Mango exports: Pounce while India is still out, says expert

Opportunity for Pakistani exporters to expand into European markets.

Our Correspondent May 05, 2014
The ban on Indian mangoes by the EU has heightened the concerns of Pakistani mango exporters who might suffer a similar fate, if they fail to comply with the EU regulation standards. PHOTO: FILE

KARACHI: The recent ban on Indian mangoes being exported to the European Union (EU) countries offers a unique opportunity to Pakistan who can pounce and expand their business, Harvest Trading Director and horticulture expert Ahmad Jawad said in a statement.

The EU banned Indian alphonso mangoes and four vegetables from May to December 2015 on grounds that their mangoes were contaminated with non-European fruit flies.

“It is the right time for Pakistani exporters to push their product into high-value European markets so that mango lovers don’t feel a shortfall, especially for the EU where Pakistan has been awarded GSP Plus status,” Jawad said.

With an annual production capacity of around 1.6 million tons, India is the world’s largest mango exporter, selling up to 70,000 tons to overseas markets, according to The Economic Times.

The banning of Indian mangoes by the EU has opened up an opportunity for the Pakistani exporters. It may, however, be a wakeup call at the same time for the latter as both the countries use same technology: Hot Water Treatment (HWT).

“The government and its allied departments should impose strict monitoring of mangoes this year so that we may grab the markets in EU and the United Kingdom,” Jawad said, while talking to a group of journalists in Islamabad – the significance of the EU markets can be judged from the fact that the UK alone imports £6 million worth of mangoes from India, according to The Economic Times.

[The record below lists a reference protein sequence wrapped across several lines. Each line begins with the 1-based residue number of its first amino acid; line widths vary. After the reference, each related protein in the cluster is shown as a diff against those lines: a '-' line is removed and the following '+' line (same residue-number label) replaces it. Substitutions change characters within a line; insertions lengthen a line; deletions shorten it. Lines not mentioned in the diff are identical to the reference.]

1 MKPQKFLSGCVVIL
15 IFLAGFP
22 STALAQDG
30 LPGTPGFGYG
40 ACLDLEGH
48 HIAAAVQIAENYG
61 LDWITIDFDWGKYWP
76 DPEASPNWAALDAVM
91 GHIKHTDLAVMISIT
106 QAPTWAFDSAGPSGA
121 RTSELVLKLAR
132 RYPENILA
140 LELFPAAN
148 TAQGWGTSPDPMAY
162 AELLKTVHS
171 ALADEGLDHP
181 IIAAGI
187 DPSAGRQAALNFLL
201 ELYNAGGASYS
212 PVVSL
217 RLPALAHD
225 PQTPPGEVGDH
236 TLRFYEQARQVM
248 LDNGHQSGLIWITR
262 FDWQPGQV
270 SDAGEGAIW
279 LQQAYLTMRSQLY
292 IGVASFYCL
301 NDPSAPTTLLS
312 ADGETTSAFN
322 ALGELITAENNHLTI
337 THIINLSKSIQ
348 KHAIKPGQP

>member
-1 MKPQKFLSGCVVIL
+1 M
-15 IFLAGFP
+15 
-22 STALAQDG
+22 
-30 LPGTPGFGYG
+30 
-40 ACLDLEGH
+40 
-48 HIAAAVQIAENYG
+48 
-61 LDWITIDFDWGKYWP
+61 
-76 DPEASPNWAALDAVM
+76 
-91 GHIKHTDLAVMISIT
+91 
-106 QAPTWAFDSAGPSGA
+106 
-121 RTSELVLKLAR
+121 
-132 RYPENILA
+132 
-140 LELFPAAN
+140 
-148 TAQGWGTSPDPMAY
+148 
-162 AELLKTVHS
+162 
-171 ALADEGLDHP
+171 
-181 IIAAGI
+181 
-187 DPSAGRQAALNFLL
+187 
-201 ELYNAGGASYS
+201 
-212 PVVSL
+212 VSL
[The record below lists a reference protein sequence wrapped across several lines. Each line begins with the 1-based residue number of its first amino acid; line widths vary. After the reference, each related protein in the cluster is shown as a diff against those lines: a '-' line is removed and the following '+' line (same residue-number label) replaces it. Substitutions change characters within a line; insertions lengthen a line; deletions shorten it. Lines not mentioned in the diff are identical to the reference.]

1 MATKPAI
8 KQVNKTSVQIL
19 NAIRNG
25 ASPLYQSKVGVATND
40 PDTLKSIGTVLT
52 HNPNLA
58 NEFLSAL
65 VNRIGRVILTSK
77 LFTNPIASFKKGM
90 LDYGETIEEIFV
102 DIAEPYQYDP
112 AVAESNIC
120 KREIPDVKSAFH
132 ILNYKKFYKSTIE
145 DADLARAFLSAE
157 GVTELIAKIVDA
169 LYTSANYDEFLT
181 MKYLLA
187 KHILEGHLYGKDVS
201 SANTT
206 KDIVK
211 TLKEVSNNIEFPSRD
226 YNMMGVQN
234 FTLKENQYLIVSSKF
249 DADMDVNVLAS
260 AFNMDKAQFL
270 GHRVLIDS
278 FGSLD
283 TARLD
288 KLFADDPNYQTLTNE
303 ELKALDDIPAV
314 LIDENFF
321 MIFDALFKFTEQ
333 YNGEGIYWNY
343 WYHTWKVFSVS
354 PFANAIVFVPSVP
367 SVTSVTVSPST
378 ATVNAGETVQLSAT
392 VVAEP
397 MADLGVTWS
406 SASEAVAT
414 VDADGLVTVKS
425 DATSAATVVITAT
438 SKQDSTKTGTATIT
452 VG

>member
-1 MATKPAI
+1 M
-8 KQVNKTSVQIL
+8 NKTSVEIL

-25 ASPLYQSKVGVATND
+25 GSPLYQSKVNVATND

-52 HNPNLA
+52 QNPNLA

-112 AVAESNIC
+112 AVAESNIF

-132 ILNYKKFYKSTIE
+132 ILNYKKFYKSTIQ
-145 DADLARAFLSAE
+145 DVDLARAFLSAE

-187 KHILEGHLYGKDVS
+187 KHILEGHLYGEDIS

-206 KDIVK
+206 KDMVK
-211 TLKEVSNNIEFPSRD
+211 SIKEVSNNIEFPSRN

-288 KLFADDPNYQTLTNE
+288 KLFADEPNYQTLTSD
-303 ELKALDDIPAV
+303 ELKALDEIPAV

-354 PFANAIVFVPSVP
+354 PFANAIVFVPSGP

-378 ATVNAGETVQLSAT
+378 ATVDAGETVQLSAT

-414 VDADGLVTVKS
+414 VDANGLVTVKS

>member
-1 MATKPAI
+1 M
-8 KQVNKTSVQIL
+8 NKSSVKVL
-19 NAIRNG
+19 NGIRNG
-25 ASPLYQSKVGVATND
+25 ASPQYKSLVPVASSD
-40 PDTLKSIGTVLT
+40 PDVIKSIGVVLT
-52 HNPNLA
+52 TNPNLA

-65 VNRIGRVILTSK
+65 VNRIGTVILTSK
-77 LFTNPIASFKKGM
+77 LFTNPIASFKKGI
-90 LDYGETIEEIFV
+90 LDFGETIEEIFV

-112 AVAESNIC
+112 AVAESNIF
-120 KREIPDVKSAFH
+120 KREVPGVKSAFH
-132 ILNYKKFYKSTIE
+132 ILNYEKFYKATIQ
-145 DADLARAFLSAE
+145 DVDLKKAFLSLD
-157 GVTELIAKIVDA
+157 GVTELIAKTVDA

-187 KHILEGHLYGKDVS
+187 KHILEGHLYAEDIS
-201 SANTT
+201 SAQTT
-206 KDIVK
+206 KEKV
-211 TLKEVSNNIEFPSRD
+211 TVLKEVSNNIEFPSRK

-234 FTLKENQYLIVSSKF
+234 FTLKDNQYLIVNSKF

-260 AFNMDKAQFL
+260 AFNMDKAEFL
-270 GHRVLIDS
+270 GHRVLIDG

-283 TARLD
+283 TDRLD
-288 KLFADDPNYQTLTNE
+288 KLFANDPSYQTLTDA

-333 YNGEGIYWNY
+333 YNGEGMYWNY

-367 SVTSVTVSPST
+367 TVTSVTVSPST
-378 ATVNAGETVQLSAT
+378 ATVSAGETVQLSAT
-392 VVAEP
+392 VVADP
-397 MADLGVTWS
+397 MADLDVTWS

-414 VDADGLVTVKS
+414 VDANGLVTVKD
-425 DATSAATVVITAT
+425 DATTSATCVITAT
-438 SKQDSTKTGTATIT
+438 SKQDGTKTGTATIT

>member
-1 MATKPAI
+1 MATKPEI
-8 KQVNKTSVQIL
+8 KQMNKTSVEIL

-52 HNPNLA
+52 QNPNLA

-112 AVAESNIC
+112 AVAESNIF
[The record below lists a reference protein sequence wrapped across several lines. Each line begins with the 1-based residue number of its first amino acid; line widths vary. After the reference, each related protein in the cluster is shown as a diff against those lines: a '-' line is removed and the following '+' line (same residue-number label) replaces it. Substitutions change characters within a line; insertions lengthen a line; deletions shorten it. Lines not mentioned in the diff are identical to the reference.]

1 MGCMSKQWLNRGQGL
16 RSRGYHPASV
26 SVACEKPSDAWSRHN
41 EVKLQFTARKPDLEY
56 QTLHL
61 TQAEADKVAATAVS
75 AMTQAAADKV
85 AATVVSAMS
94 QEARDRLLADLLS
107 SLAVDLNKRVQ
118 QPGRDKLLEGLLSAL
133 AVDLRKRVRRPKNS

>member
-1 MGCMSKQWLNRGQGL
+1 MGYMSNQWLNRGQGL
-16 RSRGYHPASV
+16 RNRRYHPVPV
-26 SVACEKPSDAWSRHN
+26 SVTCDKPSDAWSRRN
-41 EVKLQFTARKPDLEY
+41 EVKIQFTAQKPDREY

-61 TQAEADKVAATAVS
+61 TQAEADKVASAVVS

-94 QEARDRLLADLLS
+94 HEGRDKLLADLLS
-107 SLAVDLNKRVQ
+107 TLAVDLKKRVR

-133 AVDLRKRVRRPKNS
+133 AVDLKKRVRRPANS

The controversial ban on Indian mangoes by the EU has heightened the concerns of Pakistani mango exporters who might suffer a similar fate, if they fail to comply with the EU regulation standards.

“The permission may be granted to only those exporters who are prepared to comply with the protocols set by the EU,” the statement quoted Jawad as saying.

The Pakistani mango export industry is promoting the use of HWT and looking after Global Gap Mango farms that have been doing good agriculture practices so that fruit flies and other pests may be destroyed before the shipments are dispatched, the statement read.

In HWT, mangoes go through a thorough cleaning system where they are treated in hot water at temperatures of around 48°C (118.4°F) for approximately an hour. They are then dried, packed and cold treated.

Pakistan’s HWT facility has also been approved by Australia, South Korea, Mauritius, Lebanon, and the facility is open to all in the fresh produce exporting trade.

However, Jawad informed that the country will have to wait to learn if the HWT facility satisfies authorities in the UK and EU.

The statement further said that the impact of the ban of Indian mangoes has turned into a controversy not only in India but also in the EU.

Many importers, retailers, growers and politicians have branded the prohibition as a punitive and over-reactionary measure and started active lobbying against it. They have even filed an e-petition to the concerned authorities for the reversal, the statement said.

Published in The Express Tribune, May 6th, 2014.

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unbelievable | 7 years ago | Reply

Bite the bullet and purchase radiation equipment which preserves the flavor and eliminates the pest ... you still have to jump through the hoops and have the testing/radiation equipment certified but it will open market to EU, USA and anyone else who is concerned about pest. India and Pakistan have some of the best mangoes on the planet but being the best doesn't mean much if you can't get the product to market.

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